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How to Build a Relationship With Your Mom

by Eliza Martinez, studioD

Parent-child relationships aren't always easy to navigate, especially once you reach adulthood. Past issues and mistakes on both your parts can result in a strained relationship. Many people lose their mother without resolving problems, so it might be time for you to work on things with your mom. It might not be easy, particularly if you are upset or resentful of your mom, but taking steps to improve your interactions mean you won't have any regrets when the time comes to say goodbye to your mother.

Try to see your mother as a person, suggests family therapist, Lori Yusishen on the Canadian Living magazine website. You might only view her as your caregiver or the person who loves you without condition. Viewing her as someone who has her own dreams and passions and who makes mistakes can make it easier to have an adult interaction with her and understand her better.

Communicate with and listen to your mom. Let her know when you're upset, happy or confused. At the same time, listen when she tells you she feels the same way. Maybe you feel like she still treats you like a kid or she gets upset loaning you money all the time. Keeping the lines of communication open can bring you closer and help you both work to improve your relationship. If things get heated, try talking through text messages, email or notes to each other, suggests Maud Purcell, LCSW, CEAP on the Psychology Today website.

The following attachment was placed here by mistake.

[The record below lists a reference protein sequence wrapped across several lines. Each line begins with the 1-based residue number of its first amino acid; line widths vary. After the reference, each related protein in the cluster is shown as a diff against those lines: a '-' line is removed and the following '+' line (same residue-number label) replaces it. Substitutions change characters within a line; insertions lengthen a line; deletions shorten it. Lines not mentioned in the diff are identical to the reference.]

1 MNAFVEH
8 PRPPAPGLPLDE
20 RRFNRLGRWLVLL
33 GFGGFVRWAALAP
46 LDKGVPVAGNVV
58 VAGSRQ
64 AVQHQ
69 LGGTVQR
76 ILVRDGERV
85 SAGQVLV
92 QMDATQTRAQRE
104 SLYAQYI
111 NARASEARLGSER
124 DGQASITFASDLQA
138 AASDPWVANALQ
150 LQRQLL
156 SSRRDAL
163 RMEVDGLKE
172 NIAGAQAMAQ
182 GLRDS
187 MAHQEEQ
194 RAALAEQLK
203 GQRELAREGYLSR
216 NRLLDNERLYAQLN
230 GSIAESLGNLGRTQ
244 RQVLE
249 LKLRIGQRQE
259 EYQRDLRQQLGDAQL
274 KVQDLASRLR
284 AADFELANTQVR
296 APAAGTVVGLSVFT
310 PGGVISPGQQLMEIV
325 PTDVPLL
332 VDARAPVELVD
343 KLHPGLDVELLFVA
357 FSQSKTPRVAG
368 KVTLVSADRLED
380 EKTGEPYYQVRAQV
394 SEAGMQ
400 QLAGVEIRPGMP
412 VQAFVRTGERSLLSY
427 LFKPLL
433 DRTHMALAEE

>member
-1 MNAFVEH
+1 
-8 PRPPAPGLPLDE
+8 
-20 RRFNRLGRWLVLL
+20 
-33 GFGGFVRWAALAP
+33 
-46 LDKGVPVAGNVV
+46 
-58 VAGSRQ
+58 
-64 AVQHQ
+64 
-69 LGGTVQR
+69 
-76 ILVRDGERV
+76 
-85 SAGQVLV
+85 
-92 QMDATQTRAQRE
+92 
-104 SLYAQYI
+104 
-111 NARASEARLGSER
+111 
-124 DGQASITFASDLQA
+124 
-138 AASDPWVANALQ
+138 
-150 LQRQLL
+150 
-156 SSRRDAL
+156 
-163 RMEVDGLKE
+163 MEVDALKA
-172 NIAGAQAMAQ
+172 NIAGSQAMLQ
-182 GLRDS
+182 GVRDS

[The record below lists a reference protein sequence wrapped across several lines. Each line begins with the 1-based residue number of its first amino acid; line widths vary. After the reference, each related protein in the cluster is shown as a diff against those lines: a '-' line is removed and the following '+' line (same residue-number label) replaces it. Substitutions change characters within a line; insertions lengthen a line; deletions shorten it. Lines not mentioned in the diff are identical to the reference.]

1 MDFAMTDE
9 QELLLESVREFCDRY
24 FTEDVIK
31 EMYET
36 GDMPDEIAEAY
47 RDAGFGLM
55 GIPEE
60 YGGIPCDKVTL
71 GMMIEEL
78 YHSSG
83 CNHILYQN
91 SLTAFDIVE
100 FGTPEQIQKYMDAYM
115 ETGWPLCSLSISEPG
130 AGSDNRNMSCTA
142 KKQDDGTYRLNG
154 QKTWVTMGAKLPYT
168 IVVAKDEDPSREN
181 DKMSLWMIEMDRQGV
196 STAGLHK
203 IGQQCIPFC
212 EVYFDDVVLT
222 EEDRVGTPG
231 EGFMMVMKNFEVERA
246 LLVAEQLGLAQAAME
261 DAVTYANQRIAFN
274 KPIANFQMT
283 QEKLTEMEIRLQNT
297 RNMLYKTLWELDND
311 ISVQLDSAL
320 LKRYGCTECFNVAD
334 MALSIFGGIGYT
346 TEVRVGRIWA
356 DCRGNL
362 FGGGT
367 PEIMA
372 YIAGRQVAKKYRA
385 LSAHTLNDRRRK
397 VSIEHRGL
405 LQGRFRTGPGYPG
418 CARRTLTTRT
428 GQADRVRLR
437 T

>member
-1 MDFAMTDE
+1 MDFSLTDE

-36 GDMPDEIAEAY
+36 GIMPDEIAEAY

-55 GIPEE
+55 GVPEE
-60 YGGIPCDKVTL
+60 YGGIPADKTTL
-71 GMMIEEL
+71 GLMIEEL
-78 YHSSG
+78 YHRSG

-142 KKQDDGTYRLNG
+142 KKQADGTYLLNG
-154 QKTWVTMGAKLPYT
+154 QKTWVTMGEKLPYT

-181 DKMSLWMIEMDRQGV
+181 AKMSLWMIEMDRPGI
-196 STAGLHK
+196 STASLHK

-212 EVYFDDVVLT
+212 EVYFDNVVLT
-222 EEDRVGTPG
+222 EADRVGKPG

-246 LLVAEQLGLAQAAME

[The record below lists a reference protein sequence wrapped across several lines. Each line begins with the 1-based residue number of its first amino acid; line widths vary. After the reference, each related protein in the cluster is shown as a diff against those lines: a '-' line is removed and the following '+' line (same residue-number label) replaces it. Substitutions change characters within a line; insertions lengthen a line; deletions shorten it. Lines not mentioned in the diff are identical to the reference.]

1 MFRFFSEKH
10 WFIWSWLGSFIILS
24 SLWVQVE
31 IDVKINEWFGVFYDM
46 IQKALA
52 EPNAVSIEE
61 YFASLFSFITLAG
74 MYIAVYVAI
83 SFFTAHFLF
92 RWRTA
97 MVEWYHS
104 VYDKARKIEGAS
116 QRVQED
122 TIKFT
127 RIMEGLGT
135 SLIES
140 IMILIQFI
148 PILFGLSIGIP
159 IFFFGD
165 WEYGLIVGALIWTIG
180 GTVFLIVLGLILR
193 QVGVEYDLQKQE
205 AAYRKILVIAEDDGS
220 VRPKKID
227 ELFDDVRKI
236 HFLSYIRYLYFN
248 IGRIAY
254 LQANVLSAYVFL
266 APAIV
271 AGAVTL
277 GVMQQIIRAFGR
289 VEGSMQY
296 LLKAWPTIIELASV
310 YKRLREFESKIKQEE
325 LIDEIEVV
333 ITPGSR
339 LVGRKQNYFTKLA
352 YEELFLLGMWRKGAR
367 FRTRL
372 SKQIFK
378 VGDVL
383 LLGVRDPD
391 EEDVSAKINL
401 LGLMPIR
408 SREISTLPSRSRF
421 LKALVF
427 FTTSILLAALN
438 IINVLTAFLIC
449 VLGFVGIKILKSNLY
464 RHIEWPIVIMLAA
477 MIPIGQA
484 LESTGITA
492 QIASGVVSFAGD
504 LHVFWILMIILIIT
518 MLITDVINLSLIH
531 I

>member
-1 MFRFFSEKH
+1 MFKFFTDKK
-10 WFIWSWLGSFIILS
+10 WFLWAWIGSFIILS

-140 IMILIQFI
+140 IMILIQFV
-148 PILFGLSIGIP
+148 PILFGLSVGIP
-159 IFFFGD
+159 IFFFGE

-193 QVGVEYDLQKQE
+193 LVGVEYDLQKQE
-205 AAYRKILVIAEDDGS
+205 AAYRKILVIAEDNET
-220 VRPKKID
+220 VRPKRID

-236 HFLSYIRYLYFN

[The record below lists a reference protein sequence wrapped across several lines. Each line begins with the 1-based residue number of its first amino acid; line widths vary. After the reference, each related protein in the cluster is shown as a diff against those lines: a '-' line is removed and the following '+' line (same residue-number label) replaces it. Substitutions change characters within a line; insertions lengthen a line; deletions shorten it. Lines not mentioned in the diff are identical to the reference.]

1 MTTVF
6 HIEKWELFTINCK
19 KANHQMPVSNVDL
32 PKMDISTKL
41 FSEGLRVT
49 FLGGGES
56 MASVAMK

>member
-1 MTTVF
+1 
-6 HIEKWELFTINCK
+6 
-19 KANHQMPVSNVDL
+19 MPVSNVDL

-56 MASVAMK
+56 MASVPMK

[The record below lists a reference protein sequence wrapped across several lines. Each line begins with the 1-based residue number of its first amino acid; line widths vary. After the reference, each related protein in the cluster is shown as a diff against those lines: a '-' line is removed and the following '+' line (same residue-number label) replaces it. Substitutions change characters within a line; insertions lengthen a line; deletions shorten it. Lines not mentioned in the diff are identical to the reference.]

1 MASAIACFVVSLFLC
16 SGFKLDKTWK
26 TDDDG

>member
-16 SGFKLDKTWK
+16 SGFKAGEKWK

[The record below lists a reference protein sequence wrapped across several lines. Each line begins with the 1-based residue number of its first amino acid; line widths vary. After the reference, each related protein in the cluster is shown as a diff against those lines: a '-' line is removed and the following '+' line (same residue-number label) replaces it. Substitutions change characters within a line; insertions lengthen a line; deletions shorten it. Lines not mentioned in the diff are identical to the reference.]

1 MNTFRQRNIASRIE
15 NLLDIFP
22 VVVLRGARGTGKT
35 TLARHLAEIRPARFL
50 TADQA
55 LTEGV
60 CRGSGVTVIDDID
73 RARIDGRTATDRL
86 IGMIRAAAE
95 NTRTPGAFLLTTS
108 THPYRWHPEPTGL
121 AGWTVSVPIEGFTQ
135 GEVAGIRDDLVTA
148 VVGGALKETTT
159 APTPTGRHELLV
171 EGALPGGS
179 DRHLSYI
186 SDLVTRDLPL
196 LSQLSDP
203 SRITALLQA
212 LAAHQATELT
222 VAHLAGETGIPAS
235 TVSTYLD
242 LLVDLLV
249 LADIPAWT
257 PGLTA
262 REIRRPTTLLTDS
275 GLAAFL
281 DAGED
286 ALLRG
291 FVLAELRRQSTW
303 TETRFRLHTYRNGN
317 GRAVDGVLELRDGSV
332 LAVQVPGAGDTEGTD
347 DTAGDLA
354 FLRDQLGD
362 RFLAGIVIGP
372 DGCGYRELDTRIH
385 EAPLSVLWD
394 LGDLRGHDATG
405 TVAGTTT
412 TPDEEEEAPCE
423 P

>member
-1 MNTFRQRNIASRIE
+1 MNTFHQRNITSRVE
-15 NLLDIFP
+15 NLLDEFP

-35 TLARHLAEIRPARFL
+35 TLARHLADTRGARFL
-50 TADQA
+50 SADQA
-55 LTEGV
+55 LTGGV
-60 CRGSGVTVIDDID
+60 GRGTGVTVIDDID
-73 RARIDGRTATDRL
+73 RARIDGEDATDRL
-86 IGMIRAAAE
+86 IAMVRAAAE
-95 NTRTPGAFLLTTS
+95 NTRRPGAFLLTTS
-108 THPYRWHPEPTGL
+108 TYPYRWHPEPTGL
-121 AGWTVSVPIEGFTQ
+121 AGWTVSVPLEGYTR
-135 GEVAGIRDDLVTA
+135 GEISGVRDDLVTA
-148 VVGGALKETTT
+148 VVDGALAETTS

Spend more time together. It might not seem like this will fix things, but enjoying common interests and activities with your mom creates a bond. Try taking a cooking or pottery class together or sign up for tennis lessons with your mother. Join a book club or even just make a pact to try a new restaurant every week.

Establish boundaries. This is important for both of you because it lets the other person know what you're comfortable with. Maybe you want your mom to call before she drops by or refrain from commenting on your parenting skills. Perhaps she'd like notice if you need a babysitter or a ride to the store. Creating these limits keeps you both from crossing the line and helps cut back on conflict.

Seek support. If you and your mother continue to struggle with your relationship, consider looking for a neutral third party to mediate. A family counselor can help you identify and work through your specific issues so you can create a stronger and healthier relationship.

About the Author

Eliza Martinez has written for print and online publications. She covers a variety of topics, including parenting, nutrition, mental health, gardening, food and crafts. Martinez holds a master's degree in psychology.

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